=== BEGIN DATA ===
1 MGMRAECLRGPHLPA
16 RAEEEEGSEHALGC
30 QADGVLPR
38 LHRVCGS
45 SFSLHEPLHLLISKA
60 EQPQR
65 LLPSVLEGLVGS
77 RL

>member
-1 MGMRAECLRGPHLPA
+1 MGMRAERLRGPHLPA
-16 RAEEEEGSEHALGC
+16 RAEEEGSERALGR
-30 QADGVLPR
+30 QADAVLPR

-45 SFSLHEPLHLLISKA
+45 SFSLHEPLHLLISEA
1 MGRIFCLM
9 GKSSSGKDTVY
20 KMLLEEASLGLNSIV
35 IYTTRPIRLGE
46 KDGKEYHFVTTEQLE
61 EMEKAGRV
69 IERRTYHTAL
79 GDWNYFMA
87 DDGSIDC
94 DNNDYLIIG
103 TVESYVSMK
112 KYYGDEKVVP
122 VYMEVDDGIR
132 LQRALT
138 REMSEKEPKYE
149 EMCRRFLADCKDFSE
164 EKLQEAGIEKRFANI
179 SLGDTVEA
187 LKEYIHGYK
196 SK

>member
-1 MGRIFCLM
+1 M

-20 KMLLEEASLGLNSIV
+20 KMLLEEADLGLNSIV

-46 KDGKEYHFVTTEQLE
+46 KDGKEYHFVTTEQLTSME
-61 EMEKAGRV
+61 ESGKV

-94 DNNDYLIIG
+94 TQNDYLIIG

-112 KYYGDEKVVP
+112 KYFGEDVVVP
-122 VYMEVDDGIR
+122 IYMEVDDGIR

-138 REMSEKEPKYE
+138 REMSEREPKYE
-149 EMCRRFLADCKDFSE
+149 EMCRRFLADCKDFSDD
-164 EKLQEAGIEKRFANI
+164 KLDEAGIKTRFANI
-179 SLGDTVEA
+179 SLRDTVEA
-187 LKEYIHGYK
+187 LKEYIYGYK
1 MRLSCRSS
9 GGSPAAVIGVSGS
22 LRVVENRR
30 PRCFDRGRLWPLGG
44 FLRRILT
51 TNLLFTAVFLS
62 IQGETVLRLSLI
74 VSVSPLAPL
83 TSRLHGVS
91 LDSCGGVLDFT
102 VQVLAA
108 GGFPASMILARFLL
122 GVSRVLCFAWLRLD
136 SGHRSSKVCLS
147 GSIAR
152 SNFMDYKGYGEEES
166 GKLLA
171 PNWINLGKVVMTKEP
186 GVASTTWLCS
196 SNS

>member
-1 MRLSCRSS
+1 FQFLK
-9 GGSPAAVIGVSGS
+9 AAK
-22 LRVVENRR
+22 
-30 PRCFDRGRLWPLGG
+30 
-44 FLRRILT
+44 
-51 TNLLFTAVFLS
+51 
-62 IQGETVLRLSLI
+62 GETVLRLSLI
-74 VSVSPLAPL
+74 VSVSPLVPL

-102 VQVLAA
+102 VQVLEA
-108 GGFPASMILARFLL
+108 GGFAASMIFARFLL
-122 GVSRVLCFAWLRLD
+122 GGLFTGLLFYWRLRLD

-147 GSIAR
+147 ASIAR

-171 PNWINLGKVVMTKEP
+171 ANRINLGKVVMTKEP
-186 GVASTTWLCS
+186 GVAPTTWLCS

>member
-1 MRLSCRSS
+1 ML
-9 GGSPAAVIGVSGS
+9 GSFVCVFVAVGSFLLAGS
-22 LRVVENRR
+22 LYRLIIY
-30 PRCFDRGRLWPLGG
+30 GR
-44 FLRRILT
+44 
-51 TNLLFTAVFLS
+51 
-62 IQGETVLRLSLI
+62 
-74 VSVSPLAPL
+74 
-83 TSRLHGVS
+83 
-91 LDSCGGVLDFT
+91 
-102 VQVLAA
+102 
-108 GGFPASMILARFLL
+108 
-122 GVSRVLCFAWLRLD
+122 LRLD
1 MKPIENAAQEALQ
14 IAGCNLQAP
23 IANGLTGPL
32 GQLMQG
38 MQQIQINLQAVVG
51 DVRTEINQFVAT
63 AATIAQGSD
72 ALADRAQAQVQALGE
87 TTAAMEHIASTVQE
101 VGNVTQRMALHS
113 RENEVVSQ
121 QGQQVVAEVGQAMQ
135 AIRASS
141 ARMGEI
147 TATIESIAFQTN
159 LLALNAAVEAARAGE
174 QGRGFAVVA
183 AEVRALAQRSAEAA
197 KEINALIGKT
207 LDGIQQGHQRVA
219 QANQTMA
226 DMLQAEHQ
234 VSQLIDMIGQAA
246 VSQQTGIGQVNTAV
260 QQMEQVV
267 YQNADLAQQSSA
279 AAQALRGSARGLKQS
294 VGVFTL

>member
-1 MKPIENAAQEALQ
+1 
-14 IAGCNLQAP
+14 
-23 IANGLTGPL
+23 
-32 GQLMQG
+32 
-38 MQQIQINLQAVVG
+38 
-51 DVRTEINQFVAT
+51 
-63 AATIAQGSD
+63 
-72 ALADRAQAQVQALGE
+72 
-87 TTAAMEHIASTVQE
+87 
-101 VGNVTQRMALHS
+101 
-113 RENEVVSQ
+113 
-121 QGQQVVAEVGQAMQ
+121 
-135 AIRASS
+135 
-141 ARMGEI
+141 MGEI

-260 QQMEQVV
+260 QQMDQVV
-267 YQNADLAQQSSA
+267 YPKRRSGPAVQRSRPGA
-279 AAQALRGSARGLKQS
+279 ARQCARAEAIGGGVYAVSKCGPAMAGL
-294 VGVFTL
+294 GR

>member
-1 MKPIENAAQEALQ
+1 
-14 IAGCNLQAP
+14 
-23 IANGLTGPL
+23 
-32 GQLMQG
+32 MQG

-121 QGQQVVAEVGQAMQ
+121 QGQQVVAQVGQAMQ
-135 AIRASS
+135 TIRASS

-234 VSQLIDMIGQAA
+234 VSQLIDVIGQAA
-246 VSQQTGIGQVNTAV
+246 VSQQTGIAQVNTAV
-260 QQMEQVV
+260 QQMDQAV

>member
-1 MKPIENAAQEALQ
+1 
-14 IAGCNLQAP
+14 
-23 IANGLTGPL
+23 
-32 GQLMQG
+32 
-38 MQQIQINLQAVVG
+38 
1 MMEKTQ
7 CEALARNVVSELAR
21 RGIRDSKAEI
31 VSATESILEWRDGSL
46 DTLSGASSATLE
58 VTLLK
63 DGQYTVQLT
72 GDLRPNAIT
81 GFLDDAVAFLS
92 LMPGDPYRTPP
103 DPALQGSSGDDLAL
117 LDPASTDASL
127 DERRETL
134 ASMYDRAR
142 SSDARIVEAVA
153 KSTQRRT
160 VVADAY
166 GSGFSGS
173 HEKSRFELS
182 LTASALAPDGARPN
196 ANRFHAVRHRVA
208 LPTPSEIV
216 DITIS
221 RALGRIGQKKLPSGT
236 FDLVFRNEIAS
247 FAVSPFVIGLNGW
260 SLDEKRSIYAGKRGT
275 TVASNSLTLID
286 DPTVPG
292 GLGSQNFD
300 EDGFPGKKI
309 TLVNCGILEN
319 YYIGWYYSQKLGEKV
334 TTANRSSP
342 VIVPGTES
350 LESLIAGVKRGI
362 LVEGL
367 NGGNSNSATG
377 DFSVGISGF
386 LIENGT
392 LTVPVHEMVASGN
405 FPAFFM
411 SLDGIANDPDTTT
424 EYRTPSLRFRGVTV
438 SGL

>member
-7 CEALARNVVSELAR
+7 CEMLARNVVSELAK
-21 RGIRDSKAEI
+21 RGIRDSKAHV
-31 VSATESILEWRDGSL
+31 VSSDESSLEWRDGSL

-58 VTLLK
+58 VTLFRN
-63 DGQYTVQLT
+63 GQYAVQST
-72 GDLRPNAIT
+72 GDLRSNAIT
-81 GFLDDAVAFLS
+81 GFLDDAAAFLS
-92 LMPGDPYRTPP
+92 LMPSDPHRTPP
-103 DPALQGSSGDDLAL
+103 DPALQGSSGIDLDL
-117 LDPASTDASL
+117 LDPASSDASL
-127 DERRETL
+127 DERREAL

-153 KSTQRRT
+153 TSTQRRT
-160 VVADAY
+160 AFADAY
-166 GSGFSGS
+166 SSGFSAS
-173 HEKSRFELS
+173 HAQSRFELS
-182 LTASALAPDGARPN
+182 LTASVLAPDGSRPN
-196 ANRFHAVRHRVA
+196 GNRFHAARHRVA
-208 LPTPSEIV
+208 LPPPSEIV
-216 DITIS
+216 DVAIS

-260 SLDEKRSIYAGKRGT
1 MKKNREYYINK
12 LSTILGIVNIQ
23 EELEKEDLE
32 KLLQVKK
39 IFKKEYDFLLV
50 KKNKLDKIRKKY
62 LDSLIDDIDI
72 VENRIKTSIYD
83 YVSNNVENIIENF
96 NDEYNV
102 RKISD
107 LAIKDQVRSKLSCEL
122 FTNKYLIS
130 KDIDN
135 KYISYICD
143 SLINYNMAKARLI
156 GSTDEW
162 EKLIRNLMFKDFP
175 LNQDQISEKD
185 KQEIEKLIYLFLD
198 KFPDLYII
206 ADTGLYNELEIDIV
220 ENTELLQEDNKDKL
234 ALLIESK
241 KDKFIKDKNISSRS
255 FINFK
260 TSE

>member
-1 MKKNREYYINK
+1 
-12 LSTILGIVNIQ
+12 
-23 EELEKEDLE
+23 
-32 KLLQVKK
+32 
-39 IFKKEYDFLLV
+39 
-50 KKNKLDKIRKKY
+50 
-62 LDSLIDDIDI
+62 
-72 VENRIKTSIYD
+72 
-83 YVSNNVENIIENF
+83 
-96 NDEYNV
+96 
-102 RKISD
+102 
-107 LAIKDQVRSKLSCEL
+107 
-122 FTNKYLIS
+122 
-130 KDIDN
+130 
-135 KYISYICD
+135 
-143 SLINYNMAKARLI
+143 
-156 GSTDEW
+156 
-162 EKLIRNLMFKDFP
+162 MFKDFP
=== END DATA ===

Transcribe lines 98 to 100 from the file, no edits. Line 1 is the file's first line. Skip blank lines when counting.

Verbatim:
-74 VSVSPLAPL
+74 VSVSPLVPL

-102 VQVLAA